Find and Become a Mother Mentor


The summer temperatures were still in the high 90s when we met over iced coffee. In a few weeks, the fall semester would soon begin. I would teach a couple of courses I had not taught in quite some time, and I appreciated a colleague’s offer to lend her expertise. We did not know each other well, but we knew enough to know we were both in similar professional and personal life stages. 

At first, to break the proverbial ice, we exchanged niceties about our young children: What they did all summer, our kids’ school enrollment process, and so forth. Before we knew it, time had run away with our words. Forty-five minutes into our meeting, we had yet to talked about fall classes. Instead, we were exchanging deep concerns about whether our children needed to be evaluated for various issues, how to foster friendships amongst siblings, and to keep our marriage a priority when our kids require so much from us. That day, we spent very little of our time discussing our courses. Mostly, we deliberated how to do our other job well: Motherhood.

The encounter reminded me just how essential it is for mothers to have other moms with whom they can process. Whether you’re a full time working mom, or a full time stay at home, or some combination of both, you are in the throes of mothering. Motherhood is arguably one of the toughest jobs out there. We need trusted friends with whom we can wrestle through the highs and lows, joys and sorrows of raising children. Likely, most of us would say we have a peer group, a circle of friends doing life with us. They’re the moms we call and invite to our kids’ play dates and birthday parties. They may even be the same women we call for a mom’s night out and a glass of wine.

I wondered, though, in addition to having a circle of mom peers, how many of us have a mom mentor? And, on the other side of the same coin, how many of us are mentoring younger moms? Growing up in church, I’ve heard nearly all my life about the importance of being discipled, living life in accountability, and then discipling other people.  As I thought about mentorship, it occurred to me there isn’t enough emphasis on these sorts of relationships once we enter motherhood. Yet, I find myself in need of wise women speaking into my life more than ever. And 15 years into marriage and 6 years into motherhood, I may finally have a thing or two to offer a younger mom.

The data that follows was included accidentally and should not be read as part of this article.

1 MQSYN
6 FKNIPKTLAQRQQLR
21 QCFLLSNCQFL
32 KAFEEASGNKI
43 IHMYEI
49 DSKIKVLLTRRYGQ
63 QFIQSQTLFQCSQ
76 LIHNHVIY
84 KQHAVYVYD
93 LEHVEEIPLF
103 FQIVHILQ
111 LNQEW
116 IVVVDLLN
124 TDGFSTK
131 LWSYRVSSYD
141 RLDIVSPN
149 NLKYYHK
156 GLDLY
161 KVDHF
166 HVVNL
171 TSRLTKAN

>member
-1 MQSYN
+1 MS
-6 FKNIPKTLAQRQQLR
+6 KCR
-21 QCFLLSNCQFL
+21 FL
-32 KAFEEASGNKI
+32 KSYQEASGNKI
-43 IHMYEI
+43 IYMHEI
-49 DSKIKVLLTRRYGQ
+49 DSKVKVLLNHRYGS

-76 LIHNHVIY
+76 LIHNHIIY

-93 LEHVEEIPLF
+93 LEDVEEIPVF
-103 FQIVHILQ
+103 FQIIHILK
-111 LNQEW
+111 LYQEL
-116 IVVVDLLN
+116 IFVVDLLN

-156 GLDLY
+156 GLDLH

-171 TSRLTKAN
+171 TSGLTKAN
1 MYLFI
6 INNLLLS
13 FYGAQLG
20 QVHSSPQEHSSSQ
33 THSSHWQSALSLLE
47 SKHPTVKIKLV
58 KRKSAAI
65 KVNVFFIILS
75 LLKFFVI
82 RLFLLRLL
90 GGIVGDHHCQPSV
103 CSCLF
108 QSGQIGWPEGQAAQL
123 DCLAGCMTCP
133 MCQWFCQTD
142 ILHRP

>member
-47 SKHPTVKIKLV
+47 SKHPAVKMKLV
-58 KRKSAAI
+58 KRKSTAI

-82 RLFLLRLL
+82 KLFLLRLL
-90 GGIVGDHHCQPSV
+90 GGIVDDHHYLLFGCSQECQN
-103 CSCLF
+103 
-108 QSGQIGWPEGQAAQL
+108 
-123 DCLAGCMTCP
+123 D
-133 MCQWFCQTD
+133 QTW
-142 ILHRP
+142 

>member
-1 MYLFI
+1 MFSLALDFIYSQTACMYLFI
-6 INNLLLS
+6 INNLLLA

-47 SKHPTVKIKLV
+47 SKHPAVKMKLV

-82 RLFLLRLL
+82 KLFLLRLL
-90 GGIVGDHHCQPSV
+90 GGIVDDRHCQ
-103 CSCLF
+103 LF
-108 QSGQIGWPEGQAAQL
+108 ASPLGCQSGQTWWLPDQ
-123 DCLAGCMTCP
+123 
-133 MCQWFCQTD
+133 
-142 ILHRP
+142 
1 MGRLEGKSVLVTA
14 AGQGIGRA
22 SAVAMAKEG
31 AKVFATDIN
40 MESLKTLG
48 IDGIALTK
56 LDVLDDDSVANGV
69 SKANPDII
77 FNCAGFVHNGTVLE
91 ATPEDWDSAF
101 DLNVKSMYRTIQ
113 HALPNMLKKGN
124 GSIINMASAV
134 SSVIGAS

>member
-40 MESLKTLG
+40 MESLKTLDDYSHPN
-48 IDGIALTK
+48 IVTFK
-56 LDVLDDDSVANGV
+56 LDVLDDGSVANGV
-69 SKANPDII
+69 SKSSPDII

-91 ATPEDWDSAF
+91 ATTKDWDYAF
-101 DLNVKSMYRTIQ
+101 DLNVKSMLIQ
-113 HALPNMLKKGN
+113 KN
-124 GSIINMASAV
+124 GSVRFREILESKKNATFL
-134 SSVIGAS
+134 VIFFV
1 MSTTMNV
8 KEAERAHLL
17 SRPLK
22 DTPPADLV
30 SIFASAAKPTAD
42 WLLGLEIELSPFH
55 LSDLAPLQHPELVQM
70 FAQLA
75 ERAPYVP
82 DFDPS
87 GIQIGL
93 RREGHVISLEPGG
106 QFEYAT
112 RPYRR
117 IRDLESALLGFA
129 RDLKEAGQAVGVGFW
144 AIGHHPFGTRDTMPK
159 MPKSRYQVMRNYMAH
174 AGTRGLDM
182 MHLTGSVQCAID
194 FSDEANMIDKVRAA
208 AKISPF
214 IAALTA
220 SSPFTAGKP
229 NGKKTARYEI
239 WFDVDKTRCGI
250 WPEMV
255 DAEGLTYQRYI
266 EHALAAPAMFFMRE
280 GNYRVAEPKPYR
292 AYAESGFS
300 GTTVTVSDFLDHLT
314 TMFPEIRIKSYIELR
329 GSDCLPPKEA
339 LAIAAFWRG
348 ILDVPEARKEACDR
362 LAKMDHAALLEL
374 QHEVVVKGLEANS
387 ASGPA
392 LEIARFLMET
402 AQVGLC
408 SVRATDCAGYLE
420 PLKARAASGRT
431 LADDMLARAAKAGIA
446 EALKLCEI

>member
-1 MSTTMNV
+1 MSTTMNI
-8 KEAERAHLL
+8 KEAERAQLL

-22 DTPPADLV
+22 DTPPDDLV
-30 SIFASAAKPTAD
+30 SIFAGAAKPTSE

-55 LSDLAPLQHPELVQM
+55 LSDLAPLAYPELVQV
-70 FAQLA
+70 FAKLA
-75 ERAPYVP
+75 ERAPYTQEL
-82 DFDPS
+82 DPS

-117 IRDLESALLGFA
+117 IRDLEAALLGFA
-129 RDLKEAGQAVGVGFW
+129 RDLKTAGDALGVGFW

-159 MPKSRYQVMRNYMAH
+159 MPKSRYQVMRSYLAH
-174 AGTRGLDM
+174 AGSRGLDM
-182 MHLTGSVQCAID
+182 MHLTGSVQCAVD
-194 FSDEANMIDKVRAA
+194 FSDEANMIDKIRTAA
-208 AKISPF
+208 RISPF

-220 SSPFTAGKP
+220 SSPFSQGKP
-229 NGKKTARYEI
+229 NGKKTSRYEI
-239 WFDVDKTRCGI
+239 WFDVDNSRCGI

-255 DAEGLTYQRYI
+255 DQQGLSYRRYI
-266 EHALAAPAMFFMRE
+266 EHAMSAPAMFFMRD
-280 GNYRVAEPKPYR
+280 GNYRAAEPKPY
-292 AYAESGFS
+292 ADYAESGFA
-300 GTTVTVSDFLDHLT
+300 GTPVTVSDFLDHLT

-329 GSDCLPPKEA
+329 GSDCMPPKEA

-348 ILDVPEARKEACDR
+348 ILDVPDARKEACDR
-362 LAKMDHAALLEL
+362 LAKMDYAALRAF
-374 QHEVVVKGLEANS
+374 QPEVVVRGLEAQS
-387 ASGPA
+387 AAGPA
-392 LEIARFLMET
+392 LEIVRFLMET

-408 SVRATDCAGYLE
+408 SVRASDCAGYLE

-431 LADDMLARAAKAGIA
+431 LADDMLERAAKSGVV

So, this is my call for more mother mentors. This is my plea for more of us to be mentored and simultaneously aspire to be mentors..

Dear Seasoned Mom with kids in high school, college, or beyond, we younger moms need you! We need someone who has journeyed motherhood’s road to run back and tell us it will all be alright and worth it in the end. Reminisce your hard earned stories with us. Show us the scars that have long healed over. Tell us how with each heartbreak, you mended. By some miraculous, supernatural power, your heart grew bigger, stronger, wider, and deeper each time. Share with us how scary it was to watch your baby walk into a kindergarten classroom, junior high dance, driver education course, and across the high school graduation stage. Share with us, also, the pride of watching your child dance in her ballet recitals and play at his piano performances. But tell us how you and your child both became braver, older, wiser on those day. Remind young moms the days are long but the years are short, as they say.

Younger moms, the ones with children in the elementary school grades. We need you, too. You’re out of the bleary-eyed, crazy hormone fluctuating newborn stage. And yet, when a baby cries, your body still instinctively responds. Your kids are sleeping through the night– mostly, on most night. But you vividly recall the late night feedings. You remember the questions, all those questions, about solid foods, teething, vaccines, and potty training. We need you, too. We need you in the trenches with us as we dig our way out and build a newer, more beautiful, an even better version of who we were before we were sleep deprived mamas. Remind new moms that babies don’t keep, and these infant days are fleeting.

I haven’t been a mother for too terribly long, but I already recognize the need for mother mentors. We need each other for community and support. There is value in both having an older, wiser mother mentor and being one to a younger mama who is in a season a few years behind us.

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Christina earned her PhD in Education with an emphasis in English from Baylor University, where she currently teaches English, and the occasional Leadership course, as a Lecturer. She frequently writes, speaks, and publishes on the topics of vocational leadership, human trafficking prevention, and literature as a means to empower women. She serves as the Prevention Committee Chair for The Heart of Texas Anti-Human Trafficking Coalition. She is married to, Craig, her best friend of 15 years. Together, they have two beautiful boys ages 4 and 5.